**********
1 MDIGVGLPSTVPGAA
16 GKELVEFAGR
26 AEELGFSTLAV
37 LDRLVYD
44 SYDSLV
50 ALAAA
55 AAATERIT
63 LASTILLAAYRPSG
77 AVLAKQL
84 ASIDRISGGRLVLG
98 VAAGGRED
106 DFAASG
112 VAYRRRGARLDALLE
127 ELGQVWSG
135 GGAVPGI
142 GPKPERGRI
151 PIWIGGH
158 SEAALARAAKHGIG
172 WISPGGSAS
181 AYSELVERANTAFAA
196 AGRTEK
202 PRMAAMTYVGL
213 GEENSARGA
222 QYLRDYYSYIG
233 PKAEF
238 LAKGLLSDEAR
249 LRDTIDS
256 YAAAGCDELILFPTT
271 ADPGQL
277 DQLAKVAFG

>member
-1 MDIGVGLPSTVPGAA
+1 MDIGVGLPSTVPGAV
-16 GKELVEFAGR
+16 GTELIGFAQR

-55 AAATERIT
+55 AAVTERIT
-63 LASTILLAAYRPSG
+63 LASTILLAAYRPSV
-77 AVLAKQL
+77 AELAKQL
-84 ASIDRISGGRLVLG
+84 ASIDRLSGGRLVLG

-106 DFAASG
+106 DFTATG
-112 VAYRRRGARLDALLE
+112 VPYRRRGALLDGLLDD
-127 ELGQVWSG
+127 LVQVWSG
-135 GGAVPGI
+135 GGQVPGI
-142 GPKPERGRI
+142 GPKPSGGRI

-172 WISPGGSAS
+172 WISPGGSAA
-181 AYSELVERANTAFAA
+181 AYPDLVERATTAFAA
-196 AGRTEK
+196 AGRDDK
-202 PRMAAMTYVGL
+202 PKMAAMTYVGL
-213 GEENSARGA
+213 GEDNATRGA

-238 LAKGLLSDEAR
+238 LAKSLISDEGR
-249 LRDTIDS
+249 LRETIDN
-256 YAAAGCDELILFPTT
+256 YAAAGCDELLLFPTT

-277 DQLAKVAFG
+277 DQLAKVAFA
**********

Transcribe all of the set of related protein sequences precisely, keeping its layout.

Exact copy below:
1 MDIGVGLPSTVPGAA
16 GKELVEFAGR
26 AEELGFSTLAV
37 LDRLVYD
44 SYDSLV
50 ALAAA
55 AAATERIT
63 LASTILLAAYRPSG
77 AVLAKQL
84 ASIDRISGGRLVLG
98 VAAGGRED
106 DFAASG
112 VAYRRRGARLDALLE
127 ELGQVWSG
135 GGAVPGI
142 GPKPERGRI
151 PIWIGGH
158 SEAALARAAKHGIG
172 WISPGGSAS
181 AYSELVERANTAFAA
196 AGRTEK
202 PRMAAMTYVGL
213 GEENSARGA
222 QYLRDYYSYIG
233 PKAEF
238 LAKGLLSDEAR
249 LRDTIDS
256 YAAAGCDELILFPTT
271 ADPGQL
277 DQLAKVAFG

>member
-1 MDIGVGLPSTVPGAA
+1 MDIGVGLPSTVPGAV
-16 GKELVEFAGR
+16 GTELIGFAQR

-55 AAATERIT
+55 AAVTERIT
-63 LASTILLAAYRPSG
+63 LASTILLAAYRPSV
-77 AVLAKQL
+77 AELAKQL
-84 ASIDRISGGRLVLG
+84 ASIDRLSGGRLVLG

-106 DFAASG
+106 DFTATG
-112 VAYRRRGARLDALLE
+112 VPYRRRGALLDGLLDD
-127 ELGQVWSG
+127 LVQVWSG
-135 GGAVPGI
+135 GGQVPGI
-142 GPKPERGRI
+142 GPKPSGGRI

-172 WISPGGSAS
+172 WISPGGSAA
-181 AYSELVERANTAFAA
+181 AYPDLVERATTAFAA
-196 AGRTEK
+196 AGRDDK
-202 PRMAAMTYVGL
+202 PKMAAMTYVGL
-213 GEENSARGA
+213 GEDNATRGA

-238 LAKGLLSDEAR
+238 LAKSLISDEGR
-249 LRDTIDS
+249 LRETIDN
-256 YAAAGCDELILFPTT
+256 YAAAGCDELLLFPTT

-277 DQLAKVAFG
+277 DQLAKVAFA